Playing with balls: why it’s good for children
Playing with balls makes physical activity fun.
Also, throwing, catching, rolling and kicking balls:
- works your child’s arm and leg muscles
- improves hand-eye coordination
- increases fitness.
When your child practises his ball skills, he’ll notice his skills improving. This helps him understand that he can learn and get better at something if he tries. And this builds his self-esteem and confidence.
Playing with a ball with your child is also a great way to spend quality time with your child and build your relationship.
What you need for playing with balls
You and your child can play with balls of any size, colour and texture.
You probably already have a ball or two at home. You can make a soft ball to use inside using a pair of rolled-up socks, or a scrunched-up piece of newspaper and some tape. Just start with what you have.
Tip: You don’t have to buy fancy balls. You can make your own with rolled-up socks or newspaper.
How to play with balls
Start with the basic ball skills – catching, throwing or kicking.
As your child gets better at these skills, you can kick or throw a ball at a target or into a goal, through a hoop or to another person. Just pick an activity that you and your child enjoy.
Try these ideas:
- Teach your child to catch using a big, soft ball. Start close together and slowly increase the distance between you as your child’s skills improve. Praise your child and remind her how close you were when you started practising.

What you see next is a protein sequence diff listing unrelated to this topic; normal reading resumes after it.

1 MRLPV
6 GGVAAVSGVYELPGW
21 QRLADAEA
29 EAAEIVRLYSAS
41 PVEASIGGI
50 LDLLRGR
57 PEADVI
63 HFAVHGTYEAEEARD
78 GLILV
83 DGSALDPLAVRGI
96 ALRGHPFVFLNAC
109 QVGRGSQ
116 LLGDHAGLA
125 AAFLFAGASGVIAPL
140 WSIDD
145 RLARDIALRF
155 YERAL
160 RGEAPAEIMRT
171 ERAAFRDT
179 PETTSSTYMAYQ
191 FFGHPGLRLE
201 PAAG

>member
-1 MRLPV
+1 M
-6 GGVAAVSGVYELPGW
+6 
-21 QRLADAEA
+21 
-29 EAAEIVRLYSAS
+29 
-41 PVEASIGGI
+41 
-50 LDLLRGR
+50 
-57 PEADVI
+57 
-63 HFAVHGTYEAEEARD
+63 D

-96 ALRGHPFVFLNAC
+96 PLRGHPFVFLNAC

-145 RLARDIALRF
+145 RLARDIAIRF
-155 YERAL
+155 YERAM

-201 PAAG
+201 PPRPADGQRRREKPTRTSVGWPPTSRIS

- Play with soft balls (or a ball of socks) inside with your child. Take turns to throw them into a bucket or laundry basket. You could move the bucket or basket closer when it’s your child’s turn.
- Take a ball to the playground. Practise kicking it to each other or to a goal or target. Pick an easy target so your child can have a go and feel successful.
- Take a ball outside and bounce it together. Your child could practise dribbling it like a basketball player, or you could bounce it back and forth to each other.
Adapting for children of different ages
Bigger, softer balls are easier for your young child to kick and catch.
For kicking, your child needs to be able to balance on one foot. If he has trouble kicking, he could hold onto a tree or a piece of playground equipment while you kick a ball back and forth.
Small balls can be fun for your older child to bounce or throw at a target. You can also play ball games using bats or racquets. For example, you could take a cricket bat to the park. You could also just hit a ball of scrunched-up newspaper across the family room with a tennis racquet.
Your older child might also like to play a game of soccer or kick-to-kick at the park with a group of friends. Keep the rules simple and be ready to step in if children start to have trouble with sharing or losing.
This article was published with permission from raisingchildren.net.au